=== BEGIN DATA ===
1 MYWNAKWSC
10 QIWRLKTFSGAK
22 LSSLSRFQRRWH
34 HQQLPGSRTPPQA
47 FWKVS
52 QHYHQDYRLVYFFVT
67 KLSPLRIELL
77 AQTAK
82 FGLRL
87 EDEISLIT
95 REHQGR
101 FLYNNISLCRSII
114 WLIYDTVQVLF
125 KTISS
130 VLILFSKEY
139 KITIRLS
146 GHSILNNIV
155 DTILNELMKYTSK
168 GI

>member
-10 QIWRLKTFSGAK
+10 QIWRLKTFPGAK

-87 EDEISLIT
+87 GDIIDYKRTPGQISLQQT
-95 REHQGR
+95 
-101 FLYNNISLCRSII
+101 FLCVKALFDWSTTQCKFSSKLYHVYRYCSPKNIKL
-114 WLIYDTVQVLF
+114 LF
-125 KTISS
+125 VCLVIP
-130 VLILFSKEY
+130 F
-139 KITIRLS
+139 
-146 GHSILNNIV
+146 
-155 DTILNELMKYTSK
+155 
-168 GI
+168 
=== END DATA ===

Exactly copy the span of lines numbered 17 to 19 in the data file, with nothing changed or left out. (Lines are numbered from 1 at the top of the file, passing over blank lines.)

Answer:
146 GHSILNNIV
155 DTILNELMKYTSK
168 GI